Canada

Another Canadian Real Estate Developer Is Asking Buyers For More Cash For Lumber

Another Canadian real estate developer is asking buyers to cover soaring material costs. Delpark Homes, a Greater Toronto real estate developer, is the latest to ask buyers for a top-up. Recently soaring material costs, such as lumber, have crushed homebuilding margins.

Since new homes are often bought years ago, an unexpected rise in costs can threaten a project. If material costs rise higher than the amount collected to build it, the developer has three choices — absorb the costs, cancel the project, or ask for more money. This developer is taking a swing at more money, like a few other developers have. More and more developers will likely be forced to follow in the near-term.

Another Real Estate Developer Is Asking Buyers To Pony Up More Cash For Lumber

Another Greater Toronto home builder is asking buyers for some gas lumber money. In a letter sent to existing buyers, they explain lumber costs have increased by 300%. Also mentioned is an additional 15% increase in other material costs.

 “We were willing to absorb the costs at the time we signed the amendments, but this is too big of a hit to absorb,” wrote the developer. 

Source: Letter sent to existing buyers at one project this week.

Lumber Prices Killed Home Builder Margins

Typically developers plan a margin that allows for a rise in material costs, as well as a little profit. The industry standard is about 18%, which provides a decent cushion in normal times. In an environment where lumber increases by 200% over a year, and other materials rise 15%? Not so much. That’s an unpredictable rise that pretty much no one could have forecast.

Many homebuilders would have to pay out of pocket to build a home, if they didn’t ask for cash. That’s if they can even obtain the financing without deep reserves. Most would have to go out of business pretty quickly if that happened. Instead, they ask homebuyers for a top-up on the expenses. It’s usually in the fine print of the pre-sale contract that people rarely read.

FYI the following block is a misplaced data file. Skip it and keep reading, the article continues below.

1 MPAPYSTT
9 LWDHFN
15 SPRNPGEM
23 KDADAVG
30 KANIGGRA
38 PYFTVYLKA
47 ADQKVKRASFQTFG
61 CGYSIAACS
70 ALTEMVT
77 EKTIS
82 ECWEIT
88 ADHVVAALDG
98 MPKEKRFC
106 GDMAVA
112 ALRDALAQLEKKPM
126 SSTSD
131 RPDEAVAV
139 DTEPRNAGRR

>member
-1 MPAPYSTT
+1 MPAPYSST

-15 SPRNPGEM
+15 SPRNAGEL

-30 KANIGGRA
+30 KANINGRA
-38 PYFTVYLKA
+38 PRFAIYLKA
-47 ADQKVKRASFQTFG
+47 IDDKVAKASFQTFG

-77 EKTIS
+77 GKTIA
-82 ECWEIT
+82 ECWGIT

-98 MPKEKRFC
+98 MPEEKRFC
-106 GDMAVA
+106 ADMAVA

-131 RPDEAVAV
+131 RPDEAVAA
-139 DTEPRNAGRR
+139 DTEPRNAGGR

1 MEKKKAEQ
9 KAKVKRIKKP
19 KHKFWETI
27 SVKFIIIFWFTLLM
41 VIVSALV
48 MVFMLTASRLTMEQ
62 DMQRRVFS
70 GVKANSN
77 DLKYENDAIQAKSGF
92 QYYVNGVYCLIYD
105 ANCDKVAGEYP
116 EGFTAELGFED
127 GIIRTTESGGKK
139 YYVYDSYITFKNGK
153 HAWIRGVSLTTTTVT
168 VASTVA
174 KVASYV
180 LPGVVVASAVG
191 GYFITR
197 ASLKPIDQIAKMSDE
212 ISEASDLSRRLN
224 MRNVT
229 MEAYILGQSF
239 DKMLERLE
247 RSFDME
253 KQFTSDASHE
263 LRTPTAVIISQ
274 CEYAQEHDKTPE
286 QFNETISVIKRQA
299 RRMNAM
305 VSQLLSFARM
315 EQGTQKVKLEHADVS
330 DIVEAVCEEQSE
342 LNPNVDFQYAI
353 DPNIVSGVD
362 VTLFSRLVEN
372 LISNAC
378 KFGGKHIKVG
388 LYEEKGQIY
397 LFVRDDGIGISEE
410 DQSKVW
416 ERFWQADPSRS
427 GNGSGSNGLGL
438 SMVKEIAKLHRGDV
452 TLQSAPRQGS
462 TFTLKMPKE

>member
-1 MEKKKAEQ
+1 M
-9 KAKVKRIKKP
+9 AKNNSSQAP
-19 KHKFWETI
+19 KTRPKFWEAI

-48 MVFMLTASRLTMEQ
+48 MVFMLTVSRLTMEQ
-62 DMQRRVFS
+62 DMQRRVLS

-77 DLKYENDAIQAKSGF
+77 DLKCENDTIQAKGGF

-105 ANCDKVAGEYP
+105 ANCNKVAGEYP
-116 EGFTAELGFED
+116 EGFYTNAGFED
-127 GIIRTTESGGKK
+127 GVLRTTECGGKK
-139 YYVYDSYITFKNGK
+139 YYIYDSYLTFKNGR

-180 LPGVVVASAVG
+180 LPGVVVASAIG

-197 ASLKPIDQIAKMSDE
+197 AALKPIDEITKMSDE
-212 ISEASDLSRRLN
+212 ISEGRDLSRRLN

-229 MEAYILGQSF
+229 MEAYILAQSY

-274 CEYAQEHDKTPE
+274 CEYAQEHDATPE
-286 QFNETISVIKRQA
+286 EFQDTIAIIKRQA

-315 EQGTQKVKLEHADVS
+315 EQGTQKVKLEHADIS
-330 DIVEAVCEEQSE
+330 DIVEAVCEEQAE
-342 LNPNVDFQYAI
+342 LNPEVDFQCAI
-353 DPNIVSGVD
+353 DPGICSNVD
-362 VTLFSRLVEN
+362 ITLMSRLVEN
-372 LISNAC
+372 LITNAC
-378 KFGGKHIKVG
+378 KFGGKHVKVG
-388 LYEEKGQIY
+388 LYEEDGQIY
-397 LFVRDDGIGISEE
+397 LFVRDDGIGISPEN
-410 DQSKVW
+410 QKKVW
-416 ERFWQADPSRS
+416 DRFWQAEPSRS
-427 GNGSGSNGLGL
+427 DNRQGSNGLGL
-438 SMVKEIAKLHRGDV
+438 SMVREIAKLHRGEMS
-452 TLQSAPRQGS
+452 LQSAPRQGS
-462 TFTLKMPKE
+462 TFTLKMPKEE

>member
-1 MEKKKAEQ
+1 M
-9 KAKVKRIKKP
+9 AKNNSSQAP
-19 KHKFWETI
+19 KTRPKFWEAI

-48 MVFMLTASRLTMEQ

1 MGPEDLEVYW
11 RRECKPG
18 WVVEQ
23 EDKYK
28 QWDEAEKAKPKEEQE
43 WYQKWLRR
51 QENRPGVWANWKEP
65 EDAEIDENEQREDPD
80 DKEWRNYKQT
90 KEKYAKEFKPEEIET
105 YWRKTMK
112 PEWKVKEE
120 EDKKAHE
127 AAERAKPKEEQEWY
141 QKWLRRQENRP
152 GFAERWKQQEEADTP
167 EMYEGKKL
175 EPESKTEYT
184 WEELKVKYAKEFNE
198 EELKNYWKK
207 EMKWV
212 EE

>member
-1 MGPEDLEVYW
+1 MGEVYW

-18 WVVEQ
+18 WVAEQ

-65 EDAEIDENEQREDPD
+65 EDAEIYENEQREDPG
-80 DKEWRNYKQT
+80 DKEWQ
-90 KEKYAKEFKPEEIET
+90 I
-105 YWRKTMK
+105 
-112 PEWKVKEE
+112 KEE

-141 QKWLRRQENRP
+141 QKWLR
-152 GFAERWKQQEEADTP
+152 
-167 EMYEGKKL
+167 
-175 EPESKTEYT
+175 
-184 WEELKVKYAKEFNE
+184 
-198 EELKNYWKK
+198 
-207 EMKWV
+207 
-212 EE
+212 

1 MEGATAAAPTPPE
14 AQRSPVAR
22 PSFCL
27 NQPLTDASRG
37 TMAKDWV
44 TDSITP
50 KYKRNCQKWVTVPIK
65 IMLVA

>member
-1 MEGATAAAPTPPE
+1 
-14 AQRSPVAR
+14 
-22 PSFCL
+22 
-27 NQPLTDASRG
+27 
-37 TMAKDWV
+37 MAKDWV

In this particular case, the buyer is being asked to pay an extra $40,000 in additional fees. That’s the cost of an actual home in parts of the United States. 

Lumber Squeeze Has The Industry Suggesting People Delay Lumber Purchases

In case you missed it, lumber is one of the most random stories this year. Prices have increased over 200%, adding about $40,000 to the cost of building a home at the current level. It’s gotten to the point where a lumber exec even told people to put off discretionary projects. He, amongst others, is forecasting lumber prices will correct substantially by year-end.

Lumber prices are currently crashing, but are still much higher than a year ago. A lot higher. Prices are expected to fall even further, but it’ll take a while before they actually start to return to normal levels. In the meantime, new homebuyers might want to stash away a little extra cash, in case you get the dreaded letter.

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6 Comments

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  • Reply
    Darren 4 days ago

    Whaa whaa! So if the lumber prices crash to well below what they were when you signed your agreement will the builder give you a refund? doubt it never seen that before. There margins in this housing market (since 2017) are quite good. In Toronto they get the land at significantly cheaper prices then an individual buying a single lot would pay. How can they build a 1400sq.ft bungalow in St. Thomas, ON for 325K in 2020 and the same house would be $1.1M in GTA? Is the land 800K more or are the builders selling houses at the market price and pocketing all the margins? Dont feel sorry for builders.

  • Reply
    V 4 days ago

    Oh! But why don’t they refund money when prices drop and the house is not valued st the purchase price they paid. Greedy builders can’t have it both ways. Ever hear about honouring a contract you stupid builders that expect the buyers to honour the contract every time. Maybe the builders chose the wrong business. A contract is a contract, if they don’t understand that maybe they should find a new profession. Suck it up, like you expect the buyers to do when property prices crash like in 2017. Clowns!

    • Reply
      Julian 3 days ago

      Total agree. You only get to cry foul if you provided your customers the same recourse in 2017. If I was a buy I’d check my contract closely and if allowed I gauge my decisions on how the builder behaved in 2017.

    • Reply
      M. Patel 3 days ago

      How about the builders were increasing price within hours after seeing a big rush of people outside their office for booking?What was the reason for increase?

  • Reply
    Marco Von Marcovich 4 days ago

    “In this particular case, the buyer is being asked to pay an extra $40,000 in additional fees. That’s the cost of an actual home in parts of the United States. ”

    This type of writing here is so bad and really starting to tank the quality of articles and makes it look like a joke. Why insert this BS line? If you actually do the math 40k CAD is 32.8k USD. Please go show me actual real estate in the US where you can buy a home for 32.8k that isn’t an old garden shed shack in a dead economy red state. I won’t hold my breathe.

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